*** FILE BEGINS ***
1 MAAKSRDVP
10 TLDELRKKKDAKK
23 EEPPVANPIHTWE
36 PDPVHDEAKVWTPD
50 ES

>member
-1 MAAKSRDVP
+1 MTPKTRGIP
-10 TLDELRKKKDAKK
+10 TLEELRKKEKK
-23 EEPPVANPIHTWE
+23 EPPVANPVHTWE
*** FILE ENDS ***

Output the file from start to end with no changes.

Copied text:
1 MAAKSRDVP
10 TLDELRKKKDAKK
23 EEPPVANPIHTWE
36 PDPVHDEAKVWTPD
50 ES

>member
-1 MAAKSRDVP
+1 MTPKTRGIP
-10 TLDELRKKKDAKK
+10 TLEELRKKEKK
-23 EEPPVANPIHTWE
+23 EPPVANPVHTWE